- 2 tablespoons Sichuan peppercorns
- 3 tablespoons kosher salt
- 1 teaspoon grated orange zest
- 1 teaspoon finely diced ginger, skin on
- 6 whole quail
- 1/2 cup Lapsang souchong tea leaves
- 1/2 cup dark brown sugar
- 1/2 cup raw rice
- Strip of orange zest
- 3 cinnamon sticks
- 2 star anise
- 2 cloves
- Grind the peppercorns until fine in a spice mill and combine with the salt, zest, and ginger in a bowl.
- Rub the marinade all over the quail, inside and out, and set aside for two hours.
- Line a large, deep pot, such as a stock pot or an old wok, with a generous amount of foil.
- Make sure the inside is completely covered and there is a foil overhang of about 3 to 4 inches.
- Line the lid with foil. Place the smoking ingredients in the bottom of the foil-lined pot.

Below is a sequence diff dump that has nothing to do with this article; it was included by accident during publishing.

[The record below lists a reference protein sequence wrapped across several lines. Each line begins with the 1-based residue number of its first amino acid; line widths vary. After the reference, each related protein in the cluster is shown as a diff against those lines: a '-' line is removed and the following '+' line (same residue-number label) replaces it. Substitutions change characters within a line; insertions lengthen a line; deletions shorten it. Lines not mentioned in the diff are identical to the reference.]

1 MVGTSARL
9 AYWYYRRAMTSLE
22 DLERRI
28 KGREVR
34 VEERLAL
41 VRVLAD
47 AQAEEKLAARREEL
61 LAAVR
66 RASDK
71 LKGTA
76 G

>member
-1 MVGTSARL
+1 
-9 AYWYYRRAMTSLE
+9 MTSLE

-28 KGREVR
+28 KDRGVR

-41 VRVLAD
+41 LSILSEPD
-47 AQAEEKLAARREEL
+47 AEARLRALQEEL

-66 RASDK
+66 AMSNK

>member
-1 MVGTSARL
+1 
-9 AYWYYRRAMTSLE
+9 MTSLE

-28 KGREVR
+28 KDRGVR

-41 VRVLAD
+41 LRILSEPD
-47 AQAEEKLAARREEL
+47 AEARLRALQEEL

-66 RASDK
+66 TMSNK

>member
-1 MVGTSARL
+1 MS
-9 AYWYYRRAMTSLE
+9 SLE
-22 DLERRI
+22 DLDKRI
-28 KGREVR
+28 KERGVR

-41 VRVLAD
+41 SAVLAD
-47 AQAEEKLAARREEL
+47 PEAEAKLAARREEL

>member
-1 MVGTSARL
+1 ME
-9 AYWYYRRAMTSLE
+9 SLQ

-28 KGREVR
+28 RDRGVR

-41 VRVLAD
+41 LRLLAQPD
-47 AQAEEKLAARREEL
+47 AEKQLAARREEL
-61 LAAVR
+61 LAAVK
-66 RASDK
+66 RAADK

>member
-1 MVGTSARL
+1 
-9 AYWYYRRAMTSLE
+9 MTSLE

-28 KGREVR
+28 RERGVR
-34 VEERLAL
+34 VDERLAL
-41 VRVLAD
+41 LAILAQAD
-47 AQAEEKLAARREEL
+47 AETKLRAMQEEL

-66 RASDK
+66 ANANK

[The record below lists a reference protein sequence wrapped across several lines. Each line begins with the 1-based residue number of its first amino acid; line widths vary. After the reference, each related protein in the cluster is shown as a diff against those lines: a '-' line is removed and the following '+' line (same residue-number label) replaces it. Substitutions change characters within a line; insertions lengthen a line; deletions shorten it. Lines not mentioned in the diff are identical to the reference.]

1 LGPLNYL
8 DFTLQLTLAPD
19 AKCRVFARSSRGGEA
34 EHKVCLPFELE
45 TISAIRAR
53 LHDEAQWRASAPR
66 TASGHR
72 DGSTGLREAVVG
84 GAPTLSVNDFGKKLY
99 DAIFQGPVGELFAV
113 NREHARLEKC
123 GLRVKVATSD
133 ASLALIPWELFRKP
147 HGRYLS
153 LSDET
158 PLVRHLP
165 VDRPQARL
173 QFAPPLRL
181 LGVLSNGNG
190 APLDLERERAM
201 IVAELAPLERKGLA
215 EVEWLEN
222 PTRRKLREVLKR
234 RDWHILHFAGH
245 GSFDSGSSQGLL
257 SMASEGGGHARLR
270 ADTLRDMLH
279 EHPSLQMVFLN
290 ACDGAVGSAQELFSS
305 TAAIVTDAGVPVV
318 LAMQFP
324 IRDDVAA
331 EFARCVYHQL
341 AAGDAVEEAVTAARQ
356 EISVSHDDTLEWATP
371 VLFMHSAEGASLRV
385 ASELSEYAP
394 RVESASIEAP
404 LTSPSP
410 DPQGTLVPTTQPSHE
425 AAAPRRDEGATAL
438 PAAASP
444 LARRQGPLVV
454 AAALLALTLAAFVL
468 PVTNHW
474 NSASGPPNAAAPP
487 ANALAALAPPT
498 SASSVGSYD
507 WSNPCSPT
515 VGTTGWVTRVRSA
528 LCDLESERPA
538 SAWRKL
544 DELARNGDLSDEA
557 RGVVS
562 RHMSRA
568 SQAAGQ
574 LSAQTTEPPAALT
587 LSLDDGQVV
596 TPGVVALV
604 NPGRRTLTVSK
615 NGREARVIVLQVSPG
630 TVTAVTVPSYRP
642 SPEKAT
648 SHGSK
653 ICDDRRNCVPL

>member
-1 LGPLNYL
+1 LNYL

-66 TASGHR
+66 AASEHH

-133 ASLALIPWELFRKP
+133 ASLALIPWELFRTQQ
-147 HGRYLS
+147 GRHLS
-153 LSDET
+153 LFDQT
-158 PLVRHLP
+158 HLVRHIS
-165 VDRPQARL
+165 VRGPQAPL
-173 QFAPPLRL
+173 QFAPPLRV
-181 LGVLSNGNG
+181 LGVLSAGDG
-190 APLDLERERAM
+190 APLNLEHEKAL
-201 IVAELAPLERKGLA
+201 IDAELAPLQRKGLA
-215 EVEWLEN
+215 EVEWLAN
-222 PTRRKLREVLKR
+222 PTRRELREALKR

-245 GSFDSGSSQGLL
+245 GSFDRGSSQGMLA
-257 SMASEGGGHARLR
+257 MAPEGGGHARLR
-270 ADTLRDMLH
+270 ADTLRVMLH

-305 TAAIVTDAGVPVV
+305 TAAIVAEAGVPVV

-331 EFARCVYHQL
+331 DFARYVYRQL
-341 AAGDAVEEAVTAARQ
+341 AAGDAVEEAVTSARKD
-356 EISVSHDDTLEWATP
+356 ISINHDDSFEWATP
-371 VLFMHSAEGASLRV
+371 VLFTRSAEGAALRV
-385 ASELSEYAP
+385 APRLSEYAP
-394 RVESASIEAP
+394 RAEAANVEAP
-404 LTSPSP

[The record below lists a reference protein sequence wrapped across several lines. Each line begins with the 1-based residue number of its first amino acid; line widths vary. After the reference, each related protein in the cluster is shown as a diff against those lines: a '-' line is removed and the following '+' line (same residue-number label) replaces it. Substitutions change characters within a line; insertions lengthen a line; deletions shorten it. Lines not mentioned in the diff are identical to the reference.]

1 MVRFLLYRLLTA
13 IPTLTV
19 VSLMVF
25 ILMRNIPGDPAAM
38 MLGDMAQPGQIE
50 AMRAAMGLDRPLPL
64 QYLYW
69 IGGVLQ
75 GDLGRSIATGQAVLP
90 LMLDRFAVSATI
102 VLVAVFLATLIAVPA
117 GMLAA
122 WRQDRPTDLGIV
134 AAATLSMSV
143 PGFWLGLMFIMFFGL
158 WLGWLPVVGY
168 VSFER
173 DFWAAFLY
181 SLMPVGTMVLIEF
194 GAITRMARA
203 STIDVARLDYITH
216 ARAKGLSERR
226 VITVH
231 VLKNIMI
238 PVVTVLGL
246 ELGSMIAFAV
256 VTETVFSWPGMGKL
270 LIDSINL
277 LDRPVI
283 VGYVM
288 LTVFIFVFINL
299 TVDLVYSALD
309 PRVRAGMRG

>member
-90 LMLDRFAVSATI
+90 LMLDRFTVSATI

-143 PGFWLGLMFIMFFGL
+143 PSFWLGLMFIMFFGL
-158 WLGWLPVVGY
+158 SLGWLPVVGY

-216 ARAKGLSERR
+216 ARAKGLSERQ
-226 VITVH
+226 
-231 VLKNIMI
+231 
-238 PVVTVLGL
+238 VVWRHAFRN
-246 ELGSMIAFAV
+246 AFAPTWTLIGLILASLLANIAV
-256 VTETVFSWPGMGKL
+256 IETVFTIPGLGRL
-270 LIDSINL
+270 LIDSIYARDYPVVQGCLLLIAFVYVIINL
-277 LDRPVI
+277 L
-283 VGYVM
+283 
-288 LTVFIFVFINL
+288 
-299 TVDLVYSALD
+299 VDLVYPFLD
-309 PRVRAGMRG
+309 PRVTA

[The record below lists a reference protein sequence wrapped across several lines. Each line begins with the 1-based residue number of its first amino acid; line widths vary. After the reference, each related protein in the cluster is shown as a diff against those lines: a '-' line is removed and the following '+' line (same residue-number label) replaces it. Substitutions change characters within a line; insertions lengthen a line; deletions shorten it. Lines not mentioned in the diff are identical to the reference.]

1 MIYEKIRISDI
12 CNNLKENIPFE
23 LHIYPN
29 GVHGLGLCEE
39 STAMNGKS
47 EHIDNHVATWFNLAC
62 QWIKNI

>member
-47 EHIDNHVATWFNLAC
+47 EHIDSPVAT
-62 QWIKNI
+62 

- Place an oiled rack securely inside the pot, at least two inches above the smoking mixture (you can use empty tin cans to support the rack).
- Brush off excess marinade from each quail and place them on the rack.
- Put the pot over high heat, and when the mixture begins to smoke, place the lid securely on the pot.
- Crimp the foil loosely around the lid and pot, leaving a 1-inch-long uncrimped opening. Adjust the heat to maintain a steady ribbon of steam from the opening and smoke for 15 minutes.
- Remove the pot from the heat to a well-ventilated spot, and loosen the foil slowly, pointing away from you so you are not hit with a blast of hot smoke.
- At this point, the quail should be medium-rare. If you would prefer the quail cooked further, cook them in a 350-degree oven for five minutes. Do not smoke the quail for longer than 15 minutes, as this will result in inedible over-smoked birds.
For Lapsang Souchong ingredient, click the link.
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